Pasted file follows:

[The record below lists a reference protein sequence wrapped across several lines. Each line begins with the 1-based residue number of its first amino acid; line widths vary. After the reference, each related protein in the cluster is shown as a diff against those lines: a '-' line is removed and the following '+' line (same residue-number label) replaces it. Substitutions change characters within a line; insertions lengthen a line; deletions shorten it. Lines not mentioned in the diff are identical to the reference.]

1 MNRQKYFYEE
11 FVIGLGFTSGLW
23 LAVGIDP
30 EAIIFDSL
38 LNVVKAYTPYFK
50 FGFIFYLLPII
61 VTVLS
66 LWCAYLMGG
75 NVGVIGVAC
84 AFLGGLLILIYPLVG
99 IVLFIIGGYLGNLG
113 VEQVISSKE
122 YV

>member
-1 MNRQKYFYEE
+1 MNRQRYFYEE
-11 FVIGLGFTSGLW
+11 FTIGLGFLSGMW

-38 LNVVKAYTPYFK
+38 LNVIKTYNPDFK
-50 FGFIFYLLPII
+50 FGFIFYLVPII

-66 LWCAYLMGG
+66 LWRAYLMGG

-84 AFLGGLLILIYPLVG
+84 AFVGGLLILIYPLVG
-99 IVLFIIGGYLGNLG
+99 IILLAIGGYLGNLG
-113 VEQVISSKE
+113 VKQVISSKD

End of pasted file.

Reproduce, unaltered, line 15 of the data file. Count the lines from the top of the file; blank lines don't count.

>member